What does it mean to say that we are talking about two harlots? What does the change of babies say? Nor is there any mention of fathers. Everything takes place in the night: the death of the baby, the exchange out of jealousy by one person, the appearance of life, the sleep of the other by which the exchange could take place.

How can justice be done here properly? This is only possible if the truth is known. This happens in the light and through the Word, for in it and through it everything becomes public. It is not about carrying out the judgment, but about making public what is in the heart and acting in accordance with it.

What does this judgment show us about the women? A human judge can only judge about what he sees and hears. He contemplates all testimonies. However, there are no testimonies to be given here, because there are no witnesses. Then it comes to the heart. But no one knows that. Only God knows the hearts of men (Jer 17:9-109“The heart is more deceitful than all else
And is desperately sick;
Who can understand it?
10“I, the LORD, search the heart,
I test the mind,
Even to give to each man according to his ways,
According to the results of his deeds.
) and he to whom God gives wisdom for this purpose.

We see this with Solomon. Solomon reveals through his wisdom the heart of man. Here the truth can only come to the surface by revealing the state of the heart. Solomon knows the heart of man. That is not by psychology, but by God’s wisdom. We see how Solomon through his judgment expresses the inner of the true mother (verse 2626Then the woman whose child [was] the living one spoke to the king, for she was deeply stirred over her son and said, “Oh, my lord, give her the living child, and by no means kill him.” But the other said, “He shall be neither mine nor yours; divide [him]!”).

The testimony about David is even more beautiful. We see this in the book of Psalms where we notice that he knows the heart of God and the Lord Jesus. The wisdom of Solomon is limited to the heart of man.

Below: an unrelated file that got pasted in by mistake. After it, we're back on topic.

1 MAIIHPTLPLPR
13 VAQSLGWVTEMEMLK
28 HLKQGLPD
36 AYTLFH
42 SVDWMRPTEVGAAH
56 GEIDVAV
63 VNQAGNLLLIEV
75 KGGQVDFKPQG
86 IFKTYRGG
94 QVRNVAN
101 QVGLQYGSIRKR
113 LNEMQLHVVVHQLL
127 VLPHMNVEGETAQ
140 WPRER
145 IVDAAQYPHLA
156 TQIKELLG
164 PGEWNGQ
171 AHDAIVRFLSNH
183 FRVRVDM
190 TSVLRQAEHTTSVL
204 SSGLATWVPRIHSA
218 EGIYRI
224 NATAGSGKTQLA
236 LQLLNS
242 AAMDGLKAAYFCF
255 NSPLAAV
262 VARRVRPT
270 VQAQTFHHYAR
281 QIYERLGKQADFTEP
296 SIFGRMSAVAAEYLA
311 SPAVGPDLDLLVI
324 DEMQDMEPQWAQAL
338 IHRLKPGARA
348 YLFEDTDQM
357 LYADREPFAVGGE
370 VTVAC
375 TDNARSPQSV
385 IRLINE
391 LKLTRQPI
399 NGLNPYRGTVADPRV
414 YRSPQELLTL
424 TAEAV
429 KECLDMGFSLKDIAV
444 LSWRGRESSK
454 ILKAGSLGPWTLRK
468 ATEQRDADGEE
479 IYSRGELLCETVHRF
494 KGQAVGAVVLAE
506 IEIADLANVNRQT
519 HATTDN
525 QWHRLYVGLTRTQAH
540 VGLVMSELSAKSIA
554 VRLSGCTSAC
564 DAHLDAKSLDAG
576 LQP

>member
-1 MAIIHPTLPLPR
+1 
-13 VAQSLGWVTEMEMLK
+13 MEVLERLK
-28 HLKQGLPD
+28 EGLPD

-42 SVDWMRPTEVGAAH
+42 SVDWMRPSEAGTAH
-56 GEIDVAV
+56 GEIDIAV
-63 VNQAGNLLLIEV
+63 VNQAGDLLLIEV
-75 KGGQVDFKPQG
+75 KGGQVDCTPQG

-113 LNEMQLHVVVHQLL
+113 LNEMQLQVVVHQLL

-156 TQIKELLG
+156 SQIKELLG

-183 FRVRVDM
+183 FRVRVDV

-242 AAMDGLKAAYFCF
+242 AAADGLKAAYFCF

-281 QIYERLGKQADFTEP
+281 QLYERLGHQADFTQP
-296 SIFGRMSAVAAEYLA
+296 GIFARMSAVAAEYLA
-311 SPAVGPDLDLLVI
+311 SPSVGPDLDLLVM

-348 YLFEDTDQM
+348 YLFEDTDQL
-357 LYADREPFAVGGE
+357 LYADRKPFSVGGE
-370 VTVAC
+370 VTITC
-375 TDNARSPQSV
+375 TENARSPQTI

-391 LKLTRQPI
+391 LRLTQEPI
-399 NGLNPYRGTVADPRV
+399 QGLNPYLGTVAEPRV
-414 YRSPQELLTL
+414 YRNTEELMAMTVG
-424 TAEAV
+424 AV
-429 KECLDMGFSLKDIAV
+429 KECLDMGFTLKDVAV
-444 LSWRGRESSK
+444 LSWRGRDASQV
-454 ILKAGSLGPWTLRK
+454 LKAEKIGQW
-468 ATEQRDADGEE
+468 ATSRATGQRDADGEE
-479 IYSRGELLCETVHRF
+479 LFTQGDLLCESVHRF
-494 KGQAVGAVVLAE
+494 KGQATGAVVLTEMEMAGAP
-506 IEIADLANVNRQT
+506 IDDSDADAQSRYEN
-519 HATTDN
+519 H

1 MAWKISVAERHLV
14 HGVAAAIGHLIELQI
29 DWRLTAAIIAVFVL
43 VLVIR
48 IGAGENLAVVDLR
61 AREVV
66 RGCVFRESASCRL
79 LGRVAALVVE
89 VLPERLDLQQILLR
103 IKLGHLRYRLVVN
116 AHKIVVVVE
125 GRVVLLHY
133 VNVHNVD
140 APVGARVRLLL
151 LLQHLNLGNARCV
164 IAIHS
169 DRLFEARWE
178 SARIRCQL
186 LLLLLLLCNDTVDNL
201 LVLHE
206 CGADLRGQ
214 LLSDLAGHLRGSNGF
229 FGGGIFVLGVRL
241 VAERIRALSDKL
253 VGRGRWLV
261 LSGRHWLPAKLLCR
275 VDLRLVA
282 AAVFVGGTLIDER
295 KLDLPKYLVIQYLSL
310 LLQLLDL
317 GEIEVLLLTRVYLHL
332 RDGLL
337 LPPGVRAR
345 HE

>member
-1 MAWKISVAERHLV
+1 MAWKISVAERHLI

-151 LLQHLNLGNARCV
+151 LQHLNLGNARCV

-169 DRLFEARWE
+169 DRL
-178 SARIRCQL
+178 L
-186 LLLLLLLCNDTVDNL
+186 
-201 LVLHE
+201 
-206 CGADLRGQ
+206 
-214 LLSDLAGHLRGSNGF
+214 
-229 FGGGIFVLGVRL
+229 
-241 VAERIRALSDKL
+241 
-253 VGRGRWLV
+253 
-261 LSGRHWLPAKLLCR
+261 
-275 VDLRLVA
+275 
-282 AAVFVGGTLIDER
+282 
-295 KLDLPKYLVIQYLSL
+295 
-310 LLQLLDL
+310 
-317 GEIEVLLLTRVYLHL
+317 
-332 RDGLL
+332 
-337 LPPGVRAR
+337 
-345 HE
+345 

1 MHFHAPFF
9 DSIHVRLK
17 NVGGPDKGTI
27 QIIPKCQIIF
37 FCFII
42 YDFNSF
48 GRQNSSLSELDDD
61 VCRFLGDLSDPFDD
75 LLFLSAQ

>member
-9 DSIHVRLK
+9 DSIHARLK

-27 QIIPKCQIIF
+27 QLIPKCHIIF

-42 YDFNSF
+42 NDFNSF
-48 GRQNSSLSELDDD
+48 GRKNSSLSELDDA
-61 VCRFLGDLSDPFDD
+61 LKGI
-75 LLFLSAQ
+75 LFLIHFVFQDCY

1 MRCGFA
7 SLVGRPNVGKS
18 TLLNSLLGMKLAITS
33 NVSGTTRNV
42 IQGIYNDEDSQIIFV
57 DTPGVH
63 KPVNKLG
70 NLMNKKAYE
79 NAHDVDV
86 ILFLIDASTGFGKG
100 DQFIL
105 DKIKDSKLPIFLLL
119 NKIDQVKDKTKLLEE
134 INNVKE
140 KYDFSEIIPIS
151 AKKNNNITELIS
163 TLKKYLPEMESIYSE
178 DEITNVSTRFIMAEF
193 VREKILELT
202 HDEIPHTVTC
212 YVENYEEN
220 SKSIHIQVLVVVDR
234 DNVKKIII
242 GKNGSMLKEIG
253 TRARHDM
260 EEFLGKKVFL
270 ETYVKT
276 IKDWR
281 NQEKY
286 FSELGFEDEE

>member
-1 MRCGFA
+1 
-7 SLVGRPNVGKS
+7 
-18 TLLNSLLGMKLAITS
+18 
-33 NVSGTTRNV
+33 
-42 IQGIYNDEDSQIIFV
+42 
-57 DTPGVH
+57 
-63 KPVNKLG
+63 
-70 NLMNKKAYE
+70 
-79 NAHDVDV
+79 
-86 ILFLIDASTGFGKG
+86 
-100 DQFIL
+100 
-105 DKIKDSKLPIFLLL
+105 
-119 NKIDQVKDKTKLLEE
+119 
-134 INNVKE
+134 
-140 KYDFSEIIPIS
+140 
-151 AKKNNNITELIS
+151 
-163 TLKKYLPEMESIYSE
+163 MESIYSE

The real mother starts talking about a case where no witnesses were present. The question is: how can be determined who the real mother is? Is Solomon able to do so? He has insight in human nature, in this case in the natural feelings of a mother. Nowadays, DNA testing can (often) lead to a definite answer. The more science, the less wisdom is needed, the less dependency on God to make a matter public. Learning does not necessarily make wiser.

The real mother discovers in the morning, in the light, what happened in the night. In the light, reality is seen. The false mother confesses the right to the living child, but lies against the truth. She is attracted by life, claims it for herself, but is strange to it and has no right to it. The problem is that both women claim to speak the truth, while there are no witnesses who can agree with either of them. This means that only someone who can look deeper than the confession can bring the truth to light.

Solomon summarizes the problem, a problem that can only be solved by wisdom. Only wisdom brings the truth to light. Only Divine wisdom is able to test the authenticity of the confession and to reveal the true state of the heart. We can say that we love Christ, that we have life from God, but this will have to be evident from our reactions to the Word of God when it comes to us, for of that is the sword that Solomon lets bring a picture (Eph 6:17b17And take the helmet of salvation, and the sword of the Spirit, which is the word of God.; Heb 4:1212For the word of God is living and active and sharper than any two-edged sword, and piercing as far as the division of soul and spirit, of both joints and marrow, and able to judge the thoughts and intentions of the heart.).

What Solomon proposes as a solution to the insoluble is unprecedented in the judiciary. His solution brings about a spontaneous expression of maternal feelings. We see here that the sword is applied to the situation. As said, the sword is a picture of the Word of God. If there are problems in our lives or in the church, they can only be solved if they are seen in the light of God’s Word. God’s Word brings the truth to light. That also happens here.

The application of the sword expresses true love in its selflessness. True love wants to save life, even if it loses it herself. The false love gives away life if it is not for herself and also takes away life from others, does not grant it to others. Solomon assigns life to her who respect it, who loves it.


Fear for Solomon

28When all Israel heard of the judgment which the king had handed down, they feared the king, for they saw that the wisdom of God was in him to administer justice.

There is awe and respect for the king, but also fear. If you are dealing with such a king, he knows you completely, through and through. We have to deal with a Lord under Whose dominion we stand and Who judges between brother and brother and sister and sister because He knows the hearts. That awareness will be a comfort if there are false accusations, but it is a threat if we are not sincere. He knows the intentions of our hearts.